Ethan J. Skolnick

Bitter ending between Wade, Heat should have been avoided

Dwyane Wade reacts after a play during the third quarter of Game 6 in the NBA Finals between the Miami Heat and the San Antonio Spurs at AmericanAirlines Arena in Miami on Tuesday, June 18, 2013.
Dwyane Wade reacts after a play during the third quarter of Game 6 in the NBA Finals between the Miami Heat and the San Antonio Spurs at AmericanAirlines Arena in Miami on Tuesday, June 18, 2013. El Nuevo Herald

This wasn’t a bluff. This was raw. This was real.

That’s what many who follow the Heat didn’t understand, and understandably so, because they had bought into the marketing, the packaging, the narrative.

#HeatLifer.

Dwyane Wade used that himself in an Instagram post when he re-signed in 2014 for less than he would have received when he opted out. The Heat ran with the hashtag — also understandably so.

Home Is Where The Heart Is... My Home,My City,My House..#HeatLifer

A photo posted by dwyanewade (@dwyanewade) on

It sounds good. It feels good.

It’s just not good for anything when business is involved.

When egos are involved.

When feelings are involved.

No one is a lifer in sports.

Not even someone who spent 13 seasons with one team, scored more than 20,000 points with one team, won three championships with one team, sacrificed countless times for one team, repeatedly declared his affection and allegiance for one team.

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Not even someone who had secured a spot on South Florida’s Mount Rushmore, and perhaps in whatever you considered the most prominent spot, passing even the once-all-time NFL passing leader Dan Marino in popularity — certainly among anyone born after Wade was in 1982.

No, not even Dwyane Wade.

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So, sure, many will be stunned that Wade bolted Miami, the only NBA home he’s ever known, for a childhood hometown — Chicago — to which he never seemed to want to return, for all of the personal complications that come into play there, for a reported $47.5 million over two seasons after clearing space with trades.

That was roughly $7 million more than the Heat had belatedly offered, on July 4, after the crazy, doomed Kevin Durant chase. That was actually more than the Heat ever offered since there was no increase when Micky Arison met with Wade on Wednesday prior to cruising to Southampton, England.

Arison was there to fix a relationship.

But the relationship was already too fractured, for a second consecutive summer, and this time Wade actually had options, something that some inside the Heat organization always — insultingly — doubted.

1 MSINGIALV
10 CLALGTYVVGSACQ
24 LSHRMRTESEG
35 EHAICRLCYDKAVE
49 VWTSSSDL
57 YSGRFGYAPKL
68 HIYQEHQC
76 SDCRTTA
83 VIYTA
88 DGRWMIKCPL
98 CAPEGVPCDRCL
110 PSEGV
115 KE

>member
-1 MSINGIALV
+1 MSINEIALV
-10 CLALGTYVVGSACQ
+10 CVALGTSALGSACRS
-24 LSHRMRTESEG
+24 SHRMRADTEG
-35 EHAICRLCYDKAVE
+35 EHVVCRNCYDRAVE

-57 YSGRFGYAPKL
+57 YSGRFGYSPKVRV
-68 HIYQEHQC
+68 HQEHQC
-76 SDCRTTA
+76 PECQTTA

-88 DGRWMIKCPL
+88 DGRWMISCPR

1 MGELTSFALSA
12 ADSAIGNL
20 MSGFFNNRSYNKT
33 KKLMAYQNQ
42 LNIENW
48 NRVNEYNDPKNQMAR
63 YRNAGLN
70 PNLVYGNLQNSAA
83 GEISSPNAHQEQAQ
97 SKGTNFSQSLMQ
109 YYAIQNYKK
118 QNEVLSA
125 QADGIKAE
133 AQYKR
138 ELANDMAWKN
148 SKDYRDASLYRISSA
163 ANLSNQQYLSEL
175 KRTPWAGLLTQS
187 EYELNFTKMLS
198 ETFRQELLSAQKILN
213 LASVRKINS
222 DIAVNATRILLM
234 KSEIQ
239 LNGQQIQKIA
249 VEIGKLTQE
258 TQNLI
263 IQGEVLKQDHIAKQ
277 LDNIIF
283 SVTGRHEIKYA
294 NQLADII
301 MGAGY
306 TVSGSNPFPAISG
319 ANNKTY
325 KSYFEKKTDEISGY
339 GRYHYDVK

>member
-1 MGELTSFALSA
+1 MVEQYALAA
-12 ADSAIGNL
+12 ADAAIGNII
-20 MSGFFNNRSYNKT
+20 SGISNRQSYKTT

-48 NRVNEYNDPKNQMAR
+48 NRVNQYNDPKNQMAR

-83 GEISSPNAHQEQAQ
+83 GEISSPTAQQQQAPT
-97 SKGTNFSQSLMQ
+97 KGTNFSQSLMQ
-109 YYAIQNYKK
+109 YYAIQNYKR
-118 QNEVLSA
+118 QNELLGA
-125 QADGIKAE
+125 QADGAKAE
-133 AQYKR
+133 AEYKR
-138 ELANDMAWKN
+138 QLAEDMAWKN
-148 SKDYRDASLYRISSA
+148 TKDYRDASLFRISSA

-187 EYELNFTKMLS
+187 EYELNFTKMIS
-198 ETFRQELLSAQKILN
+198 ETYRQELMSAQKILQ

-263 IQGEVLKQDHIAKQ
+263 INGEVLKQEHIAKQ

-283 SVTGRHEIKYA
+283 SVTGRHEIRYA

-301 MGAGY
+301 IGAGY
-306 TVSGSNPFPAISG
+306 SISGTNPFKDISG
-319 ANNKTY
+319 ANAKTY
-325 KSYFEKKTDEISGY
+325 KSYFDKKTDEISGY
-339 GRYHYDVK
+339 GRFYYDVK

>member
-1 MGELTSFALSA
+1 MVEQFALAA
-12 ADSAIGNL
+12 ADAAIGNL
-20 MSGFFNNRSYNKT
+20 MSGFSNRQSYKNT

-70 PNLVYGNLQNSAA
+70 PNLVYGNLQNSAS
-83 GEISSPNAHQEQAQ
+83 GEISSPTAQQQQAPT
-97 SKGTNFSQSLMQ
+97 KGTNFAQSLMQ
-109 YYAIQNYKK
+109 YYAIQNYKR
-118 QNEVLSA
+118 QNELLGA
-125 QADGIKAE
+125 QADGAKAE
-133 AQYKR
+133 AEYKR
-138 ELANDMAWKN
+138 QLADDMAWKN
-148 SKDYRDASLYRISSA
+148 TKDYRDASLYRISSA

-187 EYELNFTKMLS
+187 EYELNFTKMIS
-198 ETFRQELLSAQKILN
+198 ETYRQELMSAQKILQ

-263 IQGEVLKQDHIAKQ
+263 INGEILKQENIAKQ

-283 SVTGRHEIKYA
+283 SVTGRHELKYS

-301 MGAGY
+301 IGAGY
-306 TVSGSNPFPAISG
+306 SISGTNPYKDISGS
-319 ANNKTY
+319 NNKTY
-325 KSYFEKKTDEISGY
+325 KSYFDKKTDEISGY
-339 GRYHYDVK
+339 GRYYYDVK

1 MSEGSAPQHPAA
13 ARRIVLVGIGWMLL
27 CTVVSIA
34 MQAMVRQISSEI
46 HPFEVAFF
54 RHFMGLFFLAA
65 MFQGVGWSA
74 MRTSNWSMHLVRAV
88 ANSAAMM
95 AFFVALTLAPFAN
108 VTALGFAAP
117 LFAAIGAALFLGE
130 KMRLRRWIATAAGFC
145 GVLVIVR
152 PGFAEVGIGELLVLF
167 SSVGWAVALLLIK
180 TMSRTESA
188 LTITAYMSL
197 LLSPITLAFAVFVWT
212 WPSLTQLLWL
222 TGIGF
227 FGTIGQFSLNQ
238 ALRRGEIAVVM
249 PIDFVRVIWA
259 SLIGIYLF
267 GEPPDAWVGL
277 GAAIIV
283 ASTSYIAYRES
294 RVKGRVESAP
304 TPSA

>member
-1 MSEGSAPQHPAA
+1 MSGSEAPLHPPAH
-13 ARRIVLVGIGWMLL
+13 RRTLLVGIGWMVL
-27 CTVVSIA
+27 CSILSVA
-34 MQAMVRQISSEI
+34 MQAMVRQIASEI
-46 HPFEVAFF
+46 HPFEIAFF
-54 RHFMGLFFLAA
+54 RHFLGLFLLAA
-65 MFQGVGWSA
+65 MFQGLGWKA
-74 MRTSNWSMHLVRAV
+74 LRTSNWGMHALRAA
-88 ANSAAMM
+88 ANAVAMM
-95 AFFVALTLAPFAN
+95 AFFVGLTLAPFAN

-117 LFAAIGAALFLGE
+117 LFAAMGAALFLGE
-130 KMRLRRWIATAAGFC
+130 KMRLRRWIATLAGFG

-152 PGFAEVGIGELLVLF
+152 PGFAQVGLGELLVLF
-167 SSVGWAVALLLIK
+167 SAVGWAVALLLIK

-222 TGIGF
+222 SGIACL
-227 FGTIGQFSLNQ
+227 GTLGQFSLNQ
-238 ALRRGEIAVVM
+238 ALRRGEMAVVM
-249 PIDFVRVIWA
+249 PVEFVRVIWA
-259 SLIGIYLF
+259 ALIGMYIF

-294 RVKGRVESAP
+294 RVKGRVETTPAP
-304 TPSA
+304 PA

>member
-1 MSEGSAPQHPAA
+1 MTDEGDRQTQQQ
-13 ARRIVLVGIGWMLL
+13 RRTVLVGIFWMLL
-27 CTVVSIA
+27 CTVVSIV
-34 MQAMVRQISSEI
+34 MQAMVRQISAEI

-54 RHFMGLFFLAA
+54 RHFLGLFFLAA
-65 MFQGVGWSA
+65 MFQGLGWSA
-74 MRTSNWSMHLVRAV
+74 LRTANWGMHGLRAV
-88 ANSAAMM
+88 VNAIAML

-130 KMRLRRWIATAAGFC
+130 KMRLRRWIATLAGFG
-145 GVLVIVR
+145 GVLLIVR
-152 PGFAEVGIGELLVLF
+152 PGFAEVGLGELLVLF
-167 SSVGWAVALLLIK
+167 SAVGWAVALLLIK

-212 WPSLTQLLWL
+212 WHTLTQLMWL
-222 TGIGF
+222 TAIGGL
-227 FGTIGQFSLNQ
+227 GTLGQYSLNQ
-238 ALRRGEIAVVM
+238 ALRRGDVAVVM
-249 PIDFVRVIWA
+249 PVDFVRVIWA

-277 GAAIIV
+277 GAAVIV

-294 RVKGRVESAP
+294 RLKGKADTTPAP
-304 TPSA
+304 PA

So no one should be stunned. Not if you understood what’s been bubbling under the shiny surface:

The frustration with always feeling like he was second to someone else, created by overconfidence that, no matter what, he would always come back. The amusement about the perception that it was Pat Riley, not him, who had created the Big 3 bonanza. The lack of conviction that the Heat, as constructed, could really contend in the near term — that it was likely closer to the middle than the championship.

And the irritation about the treatment of his truest teammate, Udonis Haslem, whose leverage had been lost after taking one for the team time after time, and who hadn’t heard anything from the Heat since the opening moments of free agency on July 1.

So you can blame LeBron James for this if you must, that somehow Wade was brainwashed by the evil intruder into the Heat’s affairs. But since Wade entered the NBA in 2003, he has grown into someone who is very much his own man, a man who can come to his own conclusions.

It was Wade who kept James on course when they were together in Miami, not the other way around. And the conclusion Wade came to, ultimately, was that Riley didn’t value him. Not enough. Not like the fans did. Not after all he’d done, all the promises he’d kept, most recently rededicating himself to his training to get through 74 games last season, and getting stronger in the postseason, when he was still the Heat’s best player.

There will be time for memories. So many memories. The playoff game-winners as a rookie. The transcendent NBA Finals flurry of 2006, when he wasn’t going out like that. The chest-pounding on tables, in His House, in his remarkable comeback season of 2008-09. The hype and hysteria and hugeness of the Big 3 Era, one that his presence made possible, the one that gave the franchise two more titles, one of which he celebrated by spreading his arms in a bed of red confetti on the hardwood floor where he’d build his legend.

But for now, this is just about the hard landing that could have been avoided, should have been avoided.

On the day he was introduced, Riley spoke of an “innocent beginning” for the kid with the NBA-ready defensive stance and the electric open-floor ability. Innocence was lost. And then so, too, was the most beloved, important player the Miami Heat has ever had.

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